I am running a long-term photomonitoring project of two trees at Piles Copse on Dartmoor, first noted in a publication in 1922. Their location is in the north-east corner of the copse near a wall that runs up the hill.
Tree 1 – “An isolated tree, at the north-east corner of the wood … its girth is 49 in., and its height 28 ft., its trunk is somewhat over 7 ft. to the first branch.” Christy & Worth 1922.
N 050° 26’40” W 003° 54’32” (Ordnance Survey SX645622) altitude 323m.
The tree was first described in 1922 and then identified and photographed by a local naturalist, Molly Spooner, in 1965. I found the tree again for my study in 1990. It had lost half of its crown. Finding it again in 2011, I was pleased to see that the canopy was very full and the leaves healthy. Even the branch that had split sometime before my last visit was alive and thriving, although horizontal and resting on the ground. In my visit of 2019, the tree appears to have grown more, filling out its crown close to the ground. Its distinctive tortured branch in front of the skyline is a useful distinguishing feature.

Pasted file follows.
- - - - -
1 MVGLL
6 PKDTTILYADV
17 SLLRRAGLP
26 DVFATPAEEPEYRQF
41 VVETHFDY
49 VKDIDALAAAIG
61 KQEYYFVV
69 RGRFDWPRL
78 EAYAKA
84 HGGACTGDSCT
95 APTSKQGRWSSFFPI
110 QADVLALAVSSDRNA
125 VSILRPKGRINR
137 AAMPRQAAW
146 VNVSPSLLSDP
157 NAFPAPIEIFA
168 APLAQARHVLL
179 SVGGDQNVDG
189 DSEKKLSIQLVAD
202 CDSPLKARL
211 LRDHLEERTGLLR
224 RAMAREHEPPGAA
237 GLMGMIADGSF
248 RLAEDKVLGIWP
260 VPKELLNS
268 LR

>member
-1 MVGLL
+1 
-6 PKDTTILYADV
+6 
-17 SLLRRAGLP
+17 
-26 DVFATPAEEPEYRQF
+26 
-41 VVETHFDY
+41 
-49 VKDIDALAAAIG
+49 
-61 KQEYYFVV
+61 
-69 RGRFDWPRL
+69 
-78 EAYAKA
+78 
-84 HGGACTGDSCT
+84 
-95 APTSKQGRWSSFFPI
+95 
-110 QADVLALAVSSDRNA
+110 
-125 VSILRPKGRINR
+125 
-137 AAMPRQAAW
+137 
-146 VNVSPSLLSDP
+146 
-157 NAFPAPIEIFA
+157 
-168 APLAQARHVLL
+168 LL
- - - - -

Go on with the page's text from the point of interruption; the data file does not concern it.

Tree 2 – “Hard by is another type, the girth 67 in., but the trunk rises little more than a foot from the ground and then branches into four, the largest branch having a girth of 36 in. The height is 29 ft. and the radial spread 20 ft. 4in.” Christy & Worth 1922.
The tree had already lost two of its four low branches in 1990 although they were still attached as deadwood. In 2011, both had disappeared completely and overall, the canopy was higher. Among other trees in the copse today it does not look extraordinary, and would unlikely to have been noticed by Christy & Worth in 1922 had it been in its present state. In 2019, there was little noticeable difference from 2011, and the crown appeared very healthy.
Lovely photos of this wild part of Dartmoor. I trust the three ancient woodlands on Dartmoor are safe from climate change and diseases for generations to come. P H-L